Culture of giant freshwater prawn: Philippines.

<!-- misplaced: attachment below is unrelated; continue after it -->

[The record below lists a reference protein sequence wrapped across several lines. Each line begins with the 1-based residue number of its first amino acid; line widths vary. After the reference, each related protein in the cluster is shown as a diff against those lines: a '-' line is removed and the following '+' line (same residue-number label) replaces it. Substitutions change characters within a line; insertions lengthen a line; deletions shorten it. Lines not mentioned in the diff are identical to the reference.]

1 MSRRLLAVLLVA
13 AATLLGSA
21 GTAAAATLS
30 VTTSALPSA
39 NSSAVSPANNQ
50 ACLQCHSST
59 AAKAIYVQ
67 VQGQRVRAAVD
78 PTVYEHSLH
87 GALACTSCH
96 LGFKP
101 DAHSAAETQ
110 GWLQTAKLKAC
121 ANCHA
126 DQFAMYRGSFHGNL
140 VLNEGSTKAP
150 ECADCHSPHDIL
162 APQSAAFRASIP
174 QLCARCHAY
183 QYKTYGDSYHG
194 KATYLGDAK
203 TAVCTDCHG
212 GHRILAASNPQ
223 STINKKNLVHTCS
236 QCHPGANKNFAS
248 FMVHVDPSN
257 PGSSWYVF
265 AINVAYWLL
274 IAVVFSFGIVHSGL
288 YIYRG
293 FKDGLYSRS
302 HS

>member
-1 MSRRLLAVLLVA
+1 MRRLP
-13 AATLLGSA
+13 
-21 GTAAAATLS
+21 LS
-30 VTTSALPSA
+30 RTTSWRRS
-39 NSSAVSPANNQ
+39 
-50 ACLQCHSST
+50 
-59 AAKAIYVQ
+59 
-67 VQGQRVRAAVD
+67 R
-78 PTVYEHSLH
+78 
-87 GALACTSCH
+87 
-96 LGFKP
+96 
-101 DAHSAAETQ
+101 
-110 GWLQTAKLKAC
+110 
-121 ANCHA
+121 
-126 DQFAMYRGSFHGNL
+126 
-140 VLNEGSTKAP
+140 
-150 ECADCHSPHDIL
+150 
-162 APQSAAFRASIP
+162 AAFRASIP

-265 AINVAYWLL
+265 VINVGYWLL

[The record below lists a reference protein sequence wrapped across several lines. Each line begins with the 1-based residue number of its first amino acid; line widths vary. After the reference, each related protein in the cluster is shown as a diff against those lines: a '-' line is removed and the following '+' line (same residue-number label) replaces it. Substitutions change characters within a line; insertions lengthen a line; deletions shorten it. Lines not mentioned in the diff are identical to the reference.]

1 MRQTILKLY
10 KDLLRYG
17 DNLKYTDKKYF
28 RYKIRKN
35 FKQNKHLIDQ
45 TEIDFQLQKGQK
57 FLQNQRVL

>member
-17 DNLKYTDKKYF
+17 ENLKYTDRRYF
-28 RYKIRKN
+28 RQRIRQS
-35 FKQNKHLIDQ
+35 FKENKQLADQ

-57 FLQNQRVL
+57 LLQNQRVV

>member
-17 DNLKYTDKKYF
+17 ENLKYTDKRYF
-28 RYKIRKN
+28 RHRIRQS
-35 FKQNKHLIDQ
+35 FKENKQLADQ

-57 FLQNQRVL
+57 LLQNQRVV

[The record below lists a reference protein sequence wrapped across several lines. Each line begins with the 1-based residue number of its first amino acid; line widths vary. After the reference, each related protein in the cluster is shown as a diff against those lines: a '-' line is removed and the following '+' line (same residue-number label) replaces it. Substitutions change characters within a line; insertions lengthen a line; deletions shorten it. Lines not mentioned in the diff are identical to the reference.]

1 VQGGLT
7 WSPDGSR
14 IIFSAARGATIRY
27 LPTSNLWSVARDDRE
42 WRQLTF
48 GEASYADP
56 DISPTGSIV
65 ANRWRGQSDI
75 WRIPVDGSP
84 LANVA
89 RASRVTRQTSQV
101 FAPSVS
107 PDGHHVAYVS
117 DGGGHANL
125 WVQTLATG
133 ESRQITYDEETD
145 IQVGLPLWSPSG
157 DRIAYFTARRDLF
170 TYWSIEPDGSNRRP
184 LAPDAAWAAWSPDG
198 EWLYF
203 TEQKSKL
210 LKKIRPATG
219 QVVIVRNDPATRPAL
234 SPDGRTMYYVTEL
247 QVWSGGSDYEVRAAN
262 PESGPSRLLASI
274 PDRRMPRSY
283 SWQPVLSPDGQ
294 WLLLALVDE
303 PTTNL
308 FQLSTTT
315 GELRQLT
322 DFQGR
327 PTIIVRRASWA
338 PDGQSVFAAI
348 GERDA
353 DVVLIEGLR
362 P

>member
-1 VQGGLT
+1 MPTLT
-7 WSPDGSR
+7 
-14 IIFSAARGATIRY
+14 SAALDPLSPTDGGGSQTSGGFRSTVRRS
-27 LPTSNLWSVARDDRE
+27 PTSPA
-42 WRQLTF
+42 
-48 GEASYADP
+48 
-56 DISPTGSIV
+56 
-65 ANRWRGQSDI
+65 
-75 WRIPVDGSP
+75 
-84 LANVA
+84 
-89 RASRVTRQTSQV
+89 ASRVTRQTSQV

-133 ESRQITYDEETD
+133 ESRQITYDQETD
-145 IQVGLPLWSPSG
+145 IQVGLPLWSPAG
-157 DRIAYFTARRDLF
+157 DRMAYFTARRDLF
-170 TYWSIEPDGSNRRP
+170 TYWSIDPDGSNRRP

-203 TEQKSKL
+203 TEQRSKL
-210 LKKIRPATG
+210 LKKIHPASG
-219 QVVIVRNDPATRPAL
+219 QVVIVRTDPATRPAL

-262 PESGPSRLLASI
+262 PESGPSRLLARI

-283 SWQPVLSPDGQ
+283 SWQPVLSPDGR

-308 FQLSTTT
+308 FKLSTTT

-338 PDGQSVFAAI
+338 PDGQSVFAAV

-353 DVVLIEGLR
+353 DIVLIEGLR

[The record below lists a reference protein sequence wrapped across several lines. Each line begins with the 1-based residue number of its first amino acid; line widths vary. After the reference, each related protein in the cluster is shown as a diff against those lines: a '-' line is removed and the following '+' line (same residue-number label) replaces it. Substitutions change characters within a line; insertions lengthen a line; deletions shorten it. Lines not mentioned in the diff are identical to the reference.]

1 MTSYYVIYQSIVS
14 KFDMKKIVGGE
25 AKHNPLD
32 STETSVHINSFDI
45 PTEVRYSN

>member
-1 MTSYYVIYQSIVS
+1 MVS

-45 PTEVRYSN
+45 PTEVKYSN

Freshwater prawn thrives in inland bodies of water like rivers, lakes, swamps, irrigation canals, estuaries and even in rivers upstream. More than 100 species were reported to exist worldwide. A recent survey in Luzon Island, Philippines identified 12 species of freshwater prawn found in the island. The country’s interest on freshwater prawn fishery started in 1914 as explained by Cowles (1914), when he identified that freshwater prawn was one of the important fisheries during that time. Likewise, he discussed the geographical distribution of the species, the value of fishery and biology. In late 1976, trials were conducted to culture the freshwater prawn, however, the studies were never sustained. For these trials, the collection of wild spawners and larval rearing of M. rosenbergii was conducted in Misamis Oriental, Mindanao between 1976-1979 by Dejarme et al. Post larval stage was attained but larval rearing lasted only for 39 days. There were more attempts in the past to adopt the technology for the propagation of the species but the efforts never progressed beyond research at institution level. In 1981, a local banker-industrialist established a 100-hectare commercial Macrobrachium farm in Sta. Rosa, Nueva Ecija and a hatchery in Bulacan. Services of experts from Israel were utilized for the project. Marketable prawns were sold live in Metro Manila utilizing in-house retail outlets. After a few years, the company diversified their operations to include tilapia culture. However, even the diversification failed to save the first commercial production venture of Macrobrachium rosenbergii in the Philippines.